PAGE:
As with all questions of this sort, the answer is "it depends". Factors to consider include how comfortable you are with the language/framework and what features the project requires. Having said that, I've built sites using a number of frameworks, each with its own strengths and weaknesses:
If I need to get a site up quickly for anything professional, Grails would probably be my first choice. GORM is far and away the simplest and most intuitive ORM that I've tried, the MVC paradigm is very well executed, there is 0 configuration to start coding (no worrying about URLs, DB patches, anything), very rapid iteration (just refresh the page), seamless Java integration (a good thing in the business world), and some wonderful plugins (e.g. Searchable is a thing of beauty). Biggest downside is that hosting can be tough to find (and expensive).
Ruby on Rails
My experience with RoR is very similar to that of Grails: MVC well executed. On the positive side, it has a bigger community, so the online resources (documentation, FAQ, code samples, etc) are very plentiful, there are TONS of plugins, Ruby is a bit more flexible/expressive/"funky",
and it's much easier to find hosting (esp. for personal projects); on the negative side, the dependency management/setup sucks (I've used RubyGems on Windows, Ubuntu, Fedora and OSX and ran into non-trivial problems on each one), there is slightly more configuration/overhead than Grails (in particular, dealing with routes.rb and tons of db migration files), and apparently, RoR has some serious scalability issues.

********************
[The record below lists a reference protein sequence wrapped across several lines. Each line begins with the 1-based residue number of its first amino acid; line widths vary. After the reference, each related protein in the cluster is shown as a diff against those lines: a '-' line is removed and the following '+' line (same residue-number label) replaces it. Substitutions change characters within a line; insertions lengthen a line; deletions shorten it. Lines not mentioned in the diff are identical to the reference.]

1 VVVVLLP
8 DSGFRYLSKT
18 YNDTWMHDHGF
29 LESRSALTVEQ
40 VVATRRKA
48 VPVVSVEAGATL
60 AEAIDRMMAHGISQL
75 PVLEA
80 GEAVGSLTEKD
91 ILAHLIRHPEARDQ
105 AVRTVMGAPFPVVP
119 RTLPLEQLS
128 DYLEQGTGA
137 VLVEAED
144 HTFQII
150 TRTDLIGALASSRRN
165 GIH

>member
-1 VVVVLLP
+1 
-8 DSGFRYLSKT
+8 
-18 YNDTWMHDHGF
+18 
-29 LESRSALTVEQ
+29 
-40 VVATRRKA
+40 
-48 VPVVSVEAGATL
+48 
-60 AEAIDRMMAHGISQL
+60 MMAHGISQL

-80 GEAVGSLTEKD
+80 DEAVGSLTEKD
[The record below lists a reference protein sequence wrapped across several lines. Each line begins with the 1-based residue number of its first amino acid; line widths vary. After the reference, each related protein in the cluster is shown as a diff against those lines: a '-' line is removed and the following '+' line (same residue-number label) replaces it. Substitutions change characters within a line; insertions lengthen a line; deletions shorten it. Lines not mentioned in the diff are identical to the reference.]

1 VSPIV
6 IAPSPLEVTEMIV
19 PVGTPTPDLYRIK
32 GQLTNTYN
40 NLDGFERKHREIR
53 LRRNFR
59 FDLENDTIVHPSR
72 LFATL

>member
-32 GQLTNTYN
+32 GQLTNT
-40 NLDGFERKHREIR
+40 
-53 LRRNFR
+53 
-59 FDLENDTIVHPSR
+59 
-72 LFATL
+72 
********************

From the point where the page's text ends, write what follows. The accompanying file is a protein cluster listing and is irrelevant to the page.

PHP (including the CakePHP framework)
If I need to quickly hack something out or build a site for personal uses, then I'd probably go with PHP. PHP is far and away the easiest language to learn and deploy: download any of the convenient LAMP packages out there, click a couple times, and begin hacking away. The community is bigger than that of RoR, so documentation is plentiful and there are countless plugins (easily "installed" by just dropping in the php file and refreshing the page). The language is simple to learn, but some things in PHP are just downright strange and it takes a lot of discipline to avoid ugly code. The CakePHP framework enforces a nice MVC paradigm to help keep things orderly, and for the most part is on par with RoR, although I personally found it slightly more unintuitive.
Java (servlets, JSPs, JSTL, struts, Velocity)
I've built many sites using the Java servlet technologies, and I can honestly say that there is no good reason to pick them for any new site nowadays. They have a steep learning curve, tons of configuration to fight with (XML hell), slow iteration due to the need to redeploy stuff all the time (unless you use JRebel), verbose code, and no "freebies" in terms of functionality. I've played around with the Play! Framework and Spring Roo a little bit and both are doing some very cool stuff with more or less "pure" Java code and are worth looking into further.